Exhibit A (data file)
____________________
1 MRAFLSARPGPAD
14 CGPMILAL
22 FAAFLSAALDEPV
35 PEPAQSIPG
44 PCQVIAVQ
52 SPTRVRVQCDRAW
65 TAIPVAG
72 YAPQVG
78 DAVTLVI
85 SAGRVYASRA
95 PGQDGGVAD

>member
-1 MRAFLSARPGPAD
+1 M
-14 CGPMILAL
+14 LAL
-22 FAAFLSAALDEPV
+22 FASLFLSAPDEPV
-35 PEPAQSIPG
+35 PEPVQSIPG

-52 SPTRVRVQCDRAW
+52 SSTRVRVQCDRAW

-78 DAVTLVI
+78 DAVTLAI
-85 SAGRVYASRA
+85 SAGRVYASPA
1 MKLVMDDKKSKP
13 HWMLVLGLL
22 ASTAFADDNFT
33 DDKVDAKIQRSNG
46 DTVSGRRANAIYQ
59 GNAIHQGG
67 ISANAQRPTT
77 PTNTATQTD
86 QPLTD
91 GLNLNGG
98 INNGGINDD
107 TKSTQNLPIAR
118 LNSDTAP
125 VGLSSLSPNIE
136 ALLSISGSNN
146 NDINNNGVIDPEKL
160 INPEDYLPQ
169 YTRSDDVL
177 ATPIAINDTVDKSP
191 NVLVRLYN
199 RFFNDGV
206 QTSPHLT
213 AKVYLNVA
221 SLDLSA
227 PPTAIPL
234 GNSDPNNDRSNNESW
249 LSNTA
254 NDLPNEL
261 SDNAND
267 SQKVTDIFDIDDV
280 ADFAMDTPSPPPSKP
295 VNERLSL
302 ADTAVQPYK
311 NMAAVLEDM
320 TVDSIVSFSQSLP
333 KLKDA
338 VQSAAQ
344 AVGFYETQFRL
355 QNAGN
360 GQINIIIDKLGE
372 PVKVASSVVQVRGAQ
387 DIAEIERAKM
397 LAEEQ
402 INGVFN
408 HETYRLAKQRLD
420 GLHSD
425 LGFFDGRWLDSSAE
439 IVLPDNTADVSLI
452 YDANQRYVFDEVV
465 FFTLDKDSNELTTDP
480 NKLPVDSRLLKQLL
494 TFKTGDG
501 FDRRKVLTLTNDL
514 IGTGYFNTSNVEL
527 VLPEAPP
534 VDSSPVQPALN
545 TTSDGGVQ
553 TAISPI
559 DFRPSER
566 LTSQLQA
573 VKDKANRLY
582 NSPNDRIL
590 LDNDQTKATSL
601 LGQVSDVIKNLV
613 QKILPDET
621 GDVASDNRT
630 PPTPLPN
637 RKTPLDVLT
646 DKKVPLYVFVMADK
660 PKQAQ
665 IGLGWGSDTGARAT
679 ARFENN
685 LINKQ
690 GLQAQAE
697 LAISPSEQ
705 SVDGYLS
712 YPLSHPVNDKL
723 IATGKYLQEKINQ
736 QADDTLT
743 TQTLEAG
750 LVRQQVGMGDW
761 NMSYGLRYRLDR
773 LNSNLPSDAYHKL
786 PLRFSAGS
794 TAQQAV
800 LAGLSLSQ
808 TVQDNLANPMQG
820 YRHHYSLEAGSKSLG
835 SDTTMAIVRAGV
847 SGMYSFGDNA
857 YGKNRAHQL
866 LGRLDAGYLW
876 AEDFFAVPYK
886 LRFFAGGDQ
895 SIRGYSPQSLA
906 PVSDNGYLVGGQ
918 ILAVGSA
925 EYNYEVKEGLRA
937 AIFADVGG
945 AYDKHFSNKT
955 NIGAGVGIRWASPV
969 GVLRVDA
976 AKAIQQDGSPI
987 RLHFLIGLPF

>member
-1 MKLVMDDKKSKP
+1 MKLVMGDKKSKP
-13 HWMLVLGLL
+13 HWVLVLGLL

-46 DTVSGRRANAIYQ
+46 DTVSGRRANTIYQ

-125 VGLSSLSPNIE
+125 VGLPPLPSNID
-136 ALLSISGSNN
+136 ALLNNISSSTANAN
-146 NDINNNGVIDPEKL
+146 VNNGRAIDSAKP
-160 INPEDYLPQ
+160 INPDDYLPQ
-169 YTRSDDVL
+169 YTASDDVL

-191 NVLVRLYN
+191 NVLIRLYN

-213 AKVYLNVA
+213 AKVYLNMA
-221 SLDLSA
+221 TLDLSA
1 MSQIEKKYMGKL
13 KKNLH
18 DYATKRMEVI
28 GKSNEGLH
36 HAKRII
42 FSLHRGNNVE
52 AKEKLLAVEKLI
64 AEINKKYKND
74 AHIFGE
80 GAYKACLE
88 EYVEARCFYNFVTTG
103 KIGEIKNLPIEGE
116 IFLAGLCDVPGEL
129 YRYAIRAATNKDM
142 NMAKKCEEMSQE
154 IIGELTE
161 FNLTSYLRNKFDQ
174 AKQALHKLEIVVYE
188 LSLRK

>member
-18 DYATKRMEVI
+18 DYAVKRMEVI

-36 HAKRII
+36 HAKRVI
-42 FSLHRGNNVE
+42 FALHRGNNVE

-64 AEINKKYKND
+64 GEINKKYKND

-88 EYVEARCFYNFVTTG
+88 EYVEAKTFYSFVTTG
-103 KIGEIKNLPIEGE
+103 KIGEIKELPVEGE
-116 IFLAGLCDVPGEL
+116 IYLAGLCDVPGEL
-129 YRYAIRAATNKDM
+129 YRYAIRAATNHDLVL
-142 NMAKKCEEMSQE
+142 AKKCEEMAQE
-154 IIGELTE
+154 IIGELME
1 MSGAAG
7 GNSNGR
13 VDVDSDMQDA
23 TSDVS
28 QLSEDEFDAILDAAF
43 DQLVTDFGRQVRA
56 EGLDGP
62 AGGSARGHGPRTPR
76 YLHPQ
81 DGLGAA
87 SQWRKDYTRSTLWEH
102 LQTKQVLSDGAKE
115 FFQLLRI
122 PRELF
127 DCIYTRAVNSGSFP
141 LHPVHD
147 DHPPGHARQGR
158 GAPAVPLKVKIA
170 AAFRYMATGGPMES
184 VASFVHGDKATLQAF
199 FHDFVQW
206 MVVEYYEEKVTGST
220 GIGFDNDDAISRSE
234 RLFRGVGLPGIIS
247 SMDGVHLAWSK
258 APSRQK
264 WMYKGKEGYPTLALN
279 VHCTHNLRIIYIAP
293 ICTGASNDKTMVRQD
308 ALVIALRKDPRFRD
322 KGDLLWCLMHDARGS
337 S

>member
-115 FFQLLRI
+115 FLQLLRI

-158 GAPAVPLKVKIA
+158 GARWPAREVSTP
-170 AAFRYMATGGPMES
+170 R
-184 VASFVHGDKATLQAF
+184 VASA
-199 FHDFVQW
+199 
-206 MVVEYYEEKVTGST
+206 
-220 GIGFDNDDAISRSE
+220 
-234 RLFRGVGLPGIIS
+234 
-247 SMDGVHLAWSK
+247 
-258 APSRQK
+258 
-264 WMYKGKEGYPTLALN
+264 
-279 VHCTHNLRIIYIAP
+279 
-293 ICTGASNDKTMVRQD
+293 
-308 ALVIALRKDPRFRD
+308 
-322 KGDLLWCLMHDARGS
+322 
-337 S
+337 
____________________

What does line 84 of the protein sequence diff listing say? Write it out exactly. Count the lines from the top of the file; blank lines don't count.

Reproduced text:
553 TAISPI